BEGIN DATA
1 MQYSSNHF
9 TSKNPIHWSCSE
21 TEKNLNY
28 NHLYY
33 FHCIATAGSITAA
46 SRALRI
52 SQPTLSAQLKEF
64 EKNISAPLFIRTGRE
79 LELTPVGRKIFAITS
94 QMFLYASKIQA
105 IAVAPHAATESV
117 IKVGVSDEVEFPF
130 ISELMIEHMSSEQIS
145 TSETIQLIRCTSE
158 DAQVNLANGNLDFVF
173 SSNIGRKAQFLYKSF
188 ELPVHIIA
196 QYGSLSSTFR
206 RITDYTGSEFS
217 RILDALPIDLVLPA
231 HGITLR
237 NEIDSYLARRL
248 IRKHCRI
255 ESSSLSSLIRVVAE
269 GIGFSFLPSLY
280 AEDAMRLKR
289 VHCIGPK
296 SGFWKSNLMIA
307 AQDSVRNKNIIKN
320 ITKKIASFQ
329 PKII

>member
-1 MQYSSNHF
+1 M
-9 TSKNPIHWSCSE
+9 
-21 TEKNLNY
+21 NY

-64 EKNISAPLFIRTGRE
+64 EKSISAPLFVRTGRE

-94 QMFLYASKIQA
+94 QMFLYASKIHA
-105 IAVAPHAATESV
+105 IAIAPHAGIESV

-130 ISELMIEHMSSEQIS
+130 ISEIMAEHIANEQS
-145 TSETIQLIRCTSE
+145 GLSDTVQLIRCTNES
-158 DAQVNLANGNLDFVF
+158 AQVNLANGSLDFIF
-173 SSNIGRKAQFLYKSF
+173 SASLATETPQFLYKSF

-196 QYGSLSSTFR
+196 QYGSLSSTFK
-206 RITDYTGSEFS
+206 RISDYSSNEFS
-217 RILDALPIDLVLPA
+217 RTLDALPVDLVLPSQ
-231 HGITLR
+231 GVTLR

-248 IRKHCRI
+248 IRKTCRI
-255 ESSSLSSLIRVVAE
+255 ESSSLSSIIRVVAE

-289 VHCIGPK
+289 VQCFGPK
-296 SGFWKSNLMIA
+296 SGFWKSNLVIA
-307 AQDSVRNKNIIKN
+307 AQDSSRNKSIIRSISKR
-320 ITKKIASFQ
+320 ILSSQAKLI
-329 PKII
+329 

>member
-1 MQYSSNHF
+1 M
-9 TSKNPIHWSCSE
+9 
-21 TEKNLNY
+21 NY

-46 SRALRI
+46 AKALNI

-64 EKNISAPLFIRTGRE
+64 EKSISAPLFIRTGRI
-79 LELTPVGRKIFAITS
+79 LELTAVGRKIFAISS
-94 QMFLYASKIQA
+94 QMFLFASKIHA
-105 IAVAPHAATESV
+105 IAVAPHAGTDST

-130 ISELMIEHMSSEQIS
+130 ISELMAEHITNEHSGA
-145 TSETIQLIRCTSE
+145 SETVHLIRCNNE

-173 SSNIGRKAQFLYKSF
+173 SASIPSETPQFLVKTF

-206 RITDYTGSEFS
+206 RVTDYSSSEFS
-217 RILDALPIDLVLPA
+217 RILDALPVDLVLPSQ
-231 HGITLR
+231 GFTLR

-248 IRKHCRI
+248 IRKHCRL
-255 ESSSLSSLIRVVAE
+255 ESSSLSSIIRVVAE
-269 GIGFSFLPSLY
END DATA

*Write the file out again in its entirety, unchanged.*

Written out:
1 MQYSSNHF
9 TSKNPIHWSCSE
21 TEKNLNY
28 NHLYY
33 FHCIATAGSITAA
46 SRALRI
52 SQPTLSAQLKEF
64 EKNISAPLFIRTGRE
79 LELTPVGRKIFAITS
94 QMFLYASKIQA
105 IAVAPHAATESV
117 IKVGVSDEVEFPF
130 ISELMIEHMSSEQIS
145 TSETIQLIRCTSE
158 DAQVNLANGNLDFVF
173 SSNIGRKAQFLYKSF
188 ELPVHIIA
196 QYGSLSSTFR
206 RITDYTGSEFS
217 RILDALPIDLVLPA
231 HGITLR
237 NEIDSYLARRL
248 IRKHCRI
255 ESSSLSSLIRVVAE
269 GIGFSFLPSLY
280 AEDAMRLKR
289 VHCIGPK
296 SGFWKSNLMIA
307 AQDSVRNKNIIKN
320 ITKKIASFQ
329 PKII

>member
-1 MQYSSNHF
+1 M
-9 TSKNPIHWSCSE
+9 
-21 TEKNLNY
+21 NY

-64 EKNISAPLFIRTGRE
+64 EKSISAPLFVRTGRE

-94 QMFLYASKIQA
+94 QMFLYASKIHA
-105 IAVAPHAATESV
+105 IAIAPHAGIESV

-130 ISELMIEHMSSEQIS
+130 ISEIMAEHIANEQS
-145 TSETIQLIRCTSE
+145 GLSDTVQLIRCTNES
-158 DAQVNLANGNLDFVF
+158 AQVNLANGSLDFIF
-173 SSNIGRKAQFLYKSF
+173 SASLATETPQFLYKSF

-196 QYGSLSSTFR
+196 QYGSLSSTFK
-206 RITDYTGSEFS
+206 RISDYSSNEFS
-217 RILDALPIDLVLPA
+217 RTLDALPVDLVLPSQ
-231 HGITLR
+231 GVTLR

-248 IRKHCRI
+248 IRKTCRI
-255 ESSSLSSLIRVVAE
+255 ESSSLSSIIRVVAE

-289 VHCIGPK
+289 VQCFGPK
-296 SGFWKSNLMIA
+296 SGFWKSNLVIA
-307 AQDSVRNKNIIKN
+307 AQDSSRNKSIIRSISKR
-320 ITKKIASFQ
+320 ILSSQAKLI
-329 PKII
+329 

>member
-1 MQYSSNHF
+1 M
-9 TSKNPIHWSCSE
+9 
-21 TEKNLNY
+21 NY

-46 SRALRI
+46 AKALNI

-64 EKNISAPLFIRTGRE
+64 EKSISAPLFIRTGRI
-79 LELTPVGRKIFAITS
+79 LELTAVGRKIFAISS
-94 QMFLYASKIQA
+94 QMFLFASKIHA
-105 IAVAPHAATESV
+105 IAVAPHAGTDST

-130 ISELMIEHMSSEQIS
+130 ISELMAEHITNEHSGA
-145 TSETIQLIRCTSE
+145 SETVHLIRCNNE

-173 SSNIGRKAQFLYKSF
+173 SASIPSETPQFLVKTF

-206 RITDYTGSEFS
+206 RVTDYSSSEFS
-217 RILDALPIDLVLPA
+217 RILDALPVDLVLPSQ
-231 HGITLR
+231 GFTLR

-248 IRKHCRI
+248 IRKHCRL
-255 ESSSLSSLIRVVAE
+255 ESSSLSSIIRVVAE
-269 GIGFSFLPSLY